You are here

Michigan State University’s 2017 Class of Michigan Political Leadership Program Fellows are starting 10 months of learning that will introduce them to new communities, leading political personalities and the keys to governing through personal leadership.

MPLP’s latest class includes a library director from Roscommon, a Lansing area legislative aide, deputy county executive from Macomb County and a labor relations specialist from Saginaw.

From Kent County comes a deputy director of a congressional office and a program manager for a leadership academy. Wayne County sends a manager of a Community Partner Program for the Detroit Land Bank.

Meet the new class of MPLP Fellows at

They’ve all been recruited for a bipartisan program to train and inspire public policy leaders with vision, commitment and skills necessary to govern effectively. During their fellowship year, and even after their training, they are taken under the mentor wings of two co-directors, one a Republican and one a Democrat.

Amazing Group of People

“This is another amazing group of people,” said MPLP Co-Director Anne Mervenne, a former executive in the administration of Gov. John Engler and CEO of Mervenne & Company governmental relations firm. “It’s going to be a great year.”

MPLP was itself inspired by the state’s 1992 vote to limit the terms in Michigan’s House of Representatives and Michigan’s Senate, Learn, Lead Succeedcalling on an expanded group of individuals to hear the call to community and political leadership.

Since then, more than 600 individuals have claimed certificates that give them MPLP alumni status and nearly half are serving or have served in appointed or elected positions. See the full alumni listing here.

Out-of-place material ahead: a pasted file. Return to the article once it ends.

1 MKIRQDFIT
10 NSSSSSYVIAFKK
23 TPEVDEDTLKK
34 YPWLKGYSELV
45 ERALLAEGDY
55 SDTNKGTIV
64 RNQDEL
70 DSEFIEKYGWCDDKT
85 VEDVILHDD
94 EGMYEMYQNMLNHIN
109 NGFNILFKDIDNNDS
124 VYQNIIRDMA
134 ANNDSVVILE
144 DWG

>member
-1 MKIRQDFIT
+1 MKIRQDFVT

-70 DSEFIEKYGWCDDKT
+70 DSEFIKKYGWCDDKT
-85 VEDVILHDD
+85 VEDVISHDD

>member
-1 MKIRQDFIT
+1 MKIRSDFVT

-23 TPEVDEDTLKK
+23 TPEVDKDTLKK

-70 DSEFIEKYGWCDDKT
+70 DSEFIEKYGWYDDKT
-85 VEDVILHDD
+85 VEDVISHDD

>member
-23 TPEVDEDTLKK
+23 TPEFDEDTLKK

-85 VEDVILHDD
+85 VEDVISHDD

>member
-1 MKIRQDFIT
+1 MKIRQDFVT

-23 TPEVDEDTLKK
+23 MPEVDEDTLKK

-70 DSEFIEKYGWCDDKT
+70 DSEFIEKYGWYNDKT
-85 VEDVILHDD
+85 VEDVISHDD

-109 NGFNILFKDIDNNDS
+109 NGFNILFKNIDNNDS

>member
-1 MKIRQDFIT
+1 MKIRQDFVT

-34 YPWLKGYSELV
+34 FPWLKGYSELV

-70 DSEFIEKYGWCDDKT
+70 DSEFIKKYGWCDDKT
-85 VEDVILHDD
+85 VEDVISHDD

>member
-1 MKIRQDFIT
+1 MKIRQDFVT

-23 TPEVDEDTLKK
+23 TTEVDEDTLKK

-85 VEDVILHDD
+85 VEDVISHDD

Eleven MPLP graduates now serve in the Michigan Legislature – seven in the state House and four in the state Senate.

Among MPLP alumni now in the leadership of Michigan Legislature are Assistant President Pro Tem Margaret O’Brien, a 2000 graduate, and Minority Leader Sam Singh, a 1997 MPLP graduate.

“This demonstrates MPLP’s strength as a training ground for those who wish to serve,” said Matt Grossmann, widely regarded political scientist and director of the Institute for Public Policy and Social Research where MPLP makes its academic home.

New research tells MPLP’s story as a path to leadership. Completing MPLP doubles Fellows’ chances of running for elected office and triples their chances of winning, Grossmann adds.

Beyond the state House and Senate, MPLP is represented in state agencies, counties, cities, townships and school board leaders as well as in corporations, small businesses, and executive offices.

Alumni and those who support the program give voice to their pride in its growth from the first class in 1992. Watch testimonials from MPLP graduates, supporters and Advisory Board members.

“The networking has been phenomenal since I was in the class in 1992,” says Aaron Payment, chairman of the Sault Ste. Marie Tribe of Chippewa Indians, in an MPLP testimonial video.

That networking and diversity is another MPLP strength, said Co-Director Steve Tobocman, former state House Majority Floor Leader, the chamber’s second highest elected position.

From every corner of the state

“We encourage people from every corner of the state to apply for MPLP,” Tobocman said. “Each MPLP Class is made up of 24 competitively selected Fellows – 12 women and 12 men and 12 Republicans and 12 Democrats.”